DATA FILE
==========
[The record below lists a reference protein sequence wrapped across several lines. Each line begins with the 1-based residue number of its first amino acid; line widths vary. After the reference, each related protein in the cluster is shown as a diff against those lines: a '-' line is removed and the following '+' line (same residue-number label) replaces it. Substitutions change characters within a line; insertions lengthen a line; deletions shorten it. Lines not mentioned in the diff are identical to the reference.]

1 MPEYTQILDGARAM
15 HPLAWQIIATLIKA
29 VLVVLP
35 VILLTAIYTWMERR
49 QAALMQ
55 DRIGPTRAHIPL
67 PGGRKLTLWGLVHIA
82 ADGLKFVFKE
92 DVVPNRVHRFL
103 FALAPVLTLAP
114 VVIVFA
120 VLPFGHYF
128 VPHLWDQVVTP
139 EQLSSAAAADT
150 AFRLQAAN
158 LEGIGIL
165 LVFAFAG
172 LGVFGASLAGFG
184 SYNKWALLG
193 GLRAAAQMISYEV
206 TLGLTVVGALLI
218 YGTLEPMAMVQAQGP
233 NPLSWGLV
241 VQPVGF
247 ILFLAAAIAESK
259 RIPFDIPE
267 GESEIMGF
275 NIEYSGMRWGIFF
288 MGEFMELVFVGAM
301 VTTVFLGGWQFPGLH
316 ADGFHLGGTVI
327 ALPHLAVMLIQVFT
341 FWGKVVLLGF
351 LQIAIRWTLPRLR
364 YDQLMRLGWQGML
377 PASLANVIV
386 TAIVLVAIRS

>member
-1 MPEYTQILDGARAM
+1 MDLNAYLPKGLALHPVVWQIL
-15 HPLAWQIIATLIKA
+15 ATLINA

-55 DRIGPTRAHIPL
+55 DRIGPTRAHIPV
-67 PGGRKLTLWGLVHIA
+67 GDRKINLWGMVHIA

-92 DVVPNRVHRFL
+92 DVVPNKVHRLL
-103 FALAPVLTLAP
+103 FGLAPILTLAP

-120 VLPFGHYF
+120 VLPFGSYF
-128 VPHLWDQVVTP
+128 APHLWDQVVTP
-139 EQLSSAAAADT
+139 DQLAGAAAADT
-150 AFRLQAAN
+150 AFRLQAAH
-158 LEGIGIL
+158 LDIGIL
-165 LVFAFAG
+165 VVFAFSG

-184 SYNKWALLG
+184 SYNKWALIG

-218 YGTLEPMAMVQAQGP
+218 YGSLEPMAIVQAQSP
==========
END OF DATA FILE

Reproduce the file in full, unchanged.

[The record below lists a reference protein sequence wrapped across several lines. Each line begins with the 1-based residue number of its first amino acid; line widths vary. After the reference, each related protein in the cluster is shown as a diff against those lines: a '-' line is removed and the following '+' line (same residue-number label) replaces it. Substitutions change characters within a line; insertions lengthen a line; deletions shorten it. Lines not mentioned in the diff are identical to the reference.]

1 MPEYTQILDGARAM
15 HPLAWQIIATLIKA
29 VLVVLP
35 VILLTAIYTWMERR
49 QAALMQ
55 DRIGPTRAHIPL
67 PGGRKLTLWGLVHIA
82 ADGLKFVFKE
92 DVVPNRVHRFL
103 FALAPVLTLAP
114 VVIVFA
120 VLPFGHYF
128 VPHLWDQVVTP
139 EQLSSAAAADT
150 AFRLQAAN
158 LEGIGIL
165 LVFAFAG
172 LGVFGASLAGFG
184 SYNKWALLG
193 GLRAAAQMISYEV
206 TLGLTVVGALLI
218 YGTLEPMAMVQAQGP
233 NPLSWGLV
241 VQPVGF
247 ILFLAAAIAESK
259 RIPFDIPE
267 GESEIMGF
275 NIEYSGMRWGIFF
288 MGEFMELVFVGAM
301 VTTVFLGGWQFPGLH
316 ADGFHLGGTVI
327 ALPHLAVMLIQVFT
341 FWGKVVLLGF
351 LQIAIRWTLPRLR
364 YDQLMRLGWQGML
377 PASLANVIV
386 TAIVLVAIRS

>member
-1 MPEYTQILDGARAM
+1 MDLNAYLPKGLALHPVVWQIL
-15 HPLAWQIIATLIKA
+15 ATLINA

-55 DRIGPTRAHIPL
+55 DRIGPTRAHIPV
-67 PGGRKLTLWGLVHIA
+67 GDRKINLWGMVHIA

-92 DVVPNRVHRFL
+92 DVVPNKVHRLL
-103 FALAPVLTLAP
+103 FGLAPILTLAP

-120 VLPFGHYF
+120 VLPFGSYF
-128 VPHLWDQVVTP
+128 APHLWDQVVTP
-139 EQLSSAAAADT
+139 DQLAGAAAADT
-150 AFRLQAAN
+150 AFRLQAAH
-158 LEGIGIL
+158 LDIGIL
-165 LVFAFAG
+165 VVFAFSG

-184 SYNKWALLG
+184 SYNKWALIG

-218 YGTLEPMAMVQAQGP
+218 YGSLEPMAIVQAQSP